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Dispatches from the Treehouse: Tuesday, April 1 photo

Game 7: Athletics and Red Sox, Tuesday, April 1, 7:07 p.m. first pitch


On BART, the East Bay hills are lush and green after a winter of heavy rain. By the end of the summer they will be burned out and brown; the fires will be back with the apocalyptic talk of 40 million people in California and the state will have forgotten all about this moment when everything is at its most alive. But the end of the summer is a baseball season away and that today is an unimaginable distance.

There are commuters headed home, bike assholes, techies double-fisting phones, people sleeping, people talking to themselves: the usual. In Berkeley, a few green elephant shirts and hats show up, and in downtown Oakland, the same. Somehow, it is always these fans’ first time on BART: they obsessively scan the map, they chatter ceaselessly about where they parked, they try not to stare at the weirdest thing they’ve ever seen, and they ask white people where to get off for the game. The train goes underground in Oakland and re-emerges on the way to Fruitvale. East Oakland: trash now on either side of the tracks, abandoned car lots, the Fruitvale Bridge that marks for me the new condos deposited on the Oakland Estuary that our realtor showed us a year ago in the “up-and-coming” neighborhood of “Jingletown,” which at the time sounded wrong and has only felt ickier with time. The tent cities have migrated under the overpasses because of the rain. This is no way to live and the only green here is the jerseys and hats in the car but still it is baseball season and just in this little world does it feel like we can start over and be better this time.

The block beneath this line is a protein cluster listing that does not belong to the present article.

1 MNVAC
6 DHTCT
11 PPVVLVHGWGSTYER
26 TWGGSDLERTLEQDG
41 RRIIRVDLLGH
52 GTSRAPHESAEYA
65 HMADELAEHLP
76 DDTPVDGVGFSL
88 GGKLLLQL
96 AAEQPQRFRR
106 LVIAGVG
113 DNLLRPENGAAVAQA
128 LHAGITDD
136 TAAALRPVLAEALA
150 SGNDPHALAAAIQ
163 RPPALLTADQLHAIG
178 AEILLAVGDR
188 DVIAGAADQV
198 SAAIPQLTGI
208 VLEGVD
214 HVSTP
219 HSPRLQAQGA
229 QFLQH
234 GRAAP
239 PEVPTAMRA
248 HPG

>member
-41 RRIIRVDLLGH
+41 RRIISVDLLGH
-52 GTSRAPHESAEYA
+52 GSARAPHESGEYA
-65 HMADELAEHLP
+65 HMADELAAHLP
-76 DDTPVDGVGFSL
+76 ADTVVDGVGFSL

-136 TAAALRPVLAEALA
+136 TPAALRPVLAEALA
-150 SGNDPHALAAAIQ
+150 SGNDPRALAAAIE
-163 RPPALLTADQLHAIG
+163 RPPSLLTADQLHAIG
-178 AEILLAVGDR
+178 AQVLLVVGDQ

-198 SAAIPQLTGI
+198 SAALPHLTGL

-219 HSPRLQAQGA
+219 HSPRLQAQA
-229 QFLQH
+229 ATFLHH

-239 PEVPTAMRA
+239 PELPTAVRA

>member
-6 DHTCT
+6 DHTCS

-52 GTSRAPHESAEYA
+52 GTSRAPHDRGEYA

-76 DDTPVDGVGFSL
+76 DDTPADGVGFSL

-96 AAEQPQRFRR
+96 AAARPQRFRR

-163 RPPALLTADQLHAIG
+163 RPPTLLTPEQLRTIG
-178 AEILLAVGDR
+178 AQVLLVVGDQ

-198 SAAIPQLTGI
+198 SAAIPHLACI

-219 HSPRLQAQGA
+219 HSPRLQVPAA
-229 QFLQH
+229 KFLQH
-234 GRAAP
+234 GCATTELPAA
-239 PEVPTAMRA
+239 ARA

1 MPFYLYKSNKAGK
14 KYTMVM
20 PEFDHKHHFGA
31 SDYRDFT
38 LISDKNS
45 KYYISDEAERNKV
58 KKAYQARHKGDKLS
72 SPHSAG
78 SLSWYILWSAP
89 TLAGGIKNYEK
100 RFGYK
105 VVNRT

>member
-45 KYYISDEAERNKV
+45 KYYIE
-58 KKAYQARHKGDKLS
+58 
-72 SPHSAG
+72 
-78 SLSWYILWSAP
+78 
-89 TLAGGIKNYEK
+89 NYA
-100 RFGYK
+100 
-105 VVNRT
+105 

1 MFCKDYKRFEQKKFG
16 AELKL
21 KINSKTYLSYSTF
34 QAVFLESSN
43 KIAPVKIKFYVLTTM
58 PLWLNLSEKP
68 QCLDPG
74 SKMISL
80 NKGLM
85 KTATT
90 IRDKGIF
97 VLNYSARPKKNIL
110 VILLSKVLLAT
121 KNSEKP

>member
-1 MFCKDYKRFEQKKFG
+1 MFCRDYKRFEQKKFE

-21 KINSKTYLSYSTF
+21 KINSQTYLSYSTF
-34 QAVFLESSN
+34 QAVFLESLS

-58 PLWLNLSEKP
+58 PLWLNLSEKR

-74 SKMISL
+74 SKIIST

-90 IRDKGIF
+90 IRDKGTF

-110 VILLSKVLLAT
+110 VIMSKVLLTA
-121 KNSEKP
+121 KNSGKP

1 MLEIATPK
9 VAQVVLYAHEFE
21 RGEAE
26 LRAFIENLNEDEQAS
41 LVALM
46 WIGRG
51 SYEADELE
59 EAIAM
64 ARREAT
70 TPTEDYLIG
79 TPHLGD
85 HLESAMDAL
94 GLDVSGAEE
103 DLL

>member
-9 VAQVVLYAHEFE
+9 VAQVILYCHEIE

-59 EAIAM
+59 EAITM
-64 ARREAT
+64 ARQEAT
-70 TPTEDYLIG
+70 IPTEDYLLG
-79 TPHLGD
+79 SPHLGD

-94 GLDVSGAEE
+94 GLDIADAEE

After next year, the Athletics will be the only professional team left in Oakland, and this is as it should be. The A’s have always been a team both permanent and out of their own time. A team famous in the past decade because Brad Pitt worked for them in a movie. A team that defies expectations and regularly gets called “surprising” and “impressive” because there are no expectations. A team capable of outsized success and terrible failure in a town growing impossibly wealthy and desperately poor at a frantic pace. The Town, as Oakland so wants to think of itself, smaller and more intimate than the City across the bay, is seemingly helpless to stop this cleaving at its seams. The Town: the next stop for people building apps and selling stock and the last memory of people who built ships and canned fish and fruit.

The Athletics, of course, are a young team, capable again of writing their own history. A team that is always starting over in a Town in the middle of forgetting itself. These days, the A’s trend with the hashtag “rooted in Oakland,” which plays on the Town’s namesake giant oak trees that once dominated the East Bay before they were chopped and burned and hauled into the sea. In this they are right. The Athletics belong in Oakland because they are Oakland, but as with everything that can be taken, on this coast of change where anything can be cast aside, they stay because they have survived. The last game I saw last year, the A’s won on a walk-off wild pitch steal home. It doesn’t matter how you win.


The Coliseum station doubles as the connection for the tram shuttle to Oakland Airport. By the time I get off, the car is either A’s fans, travelers with rolling bags, or people who are not either of those. I don’t know where they are going, and I will never know. I’ve never ridden south of this station.

Tim is waiting for me at the footbridge to the stadium. He’s head-to-toe in Red Sox gear. Back when he had a job, he spent hundreds to go to the clinching game of last year’s World Series. “Go Sox!” he shouts to anyone wearing red. We walk over the prisonlike concrete bridge from the station to the Coliseum, passing over a stagnant gray estuary to the Bay and piles of rusting extra seats brought in, once, for football. People openly sell off-brand merchandise and beer next to Oakland police.  The years-away plan for the A’s new stadium in West Oakland, on the water, calls for gondolas to ferry people from the nearest BART station to the glittering glass palace. Gondolas.

“This is the worst stadium in baseball,” Tim says. “I love it.”

I nod. “I do too.”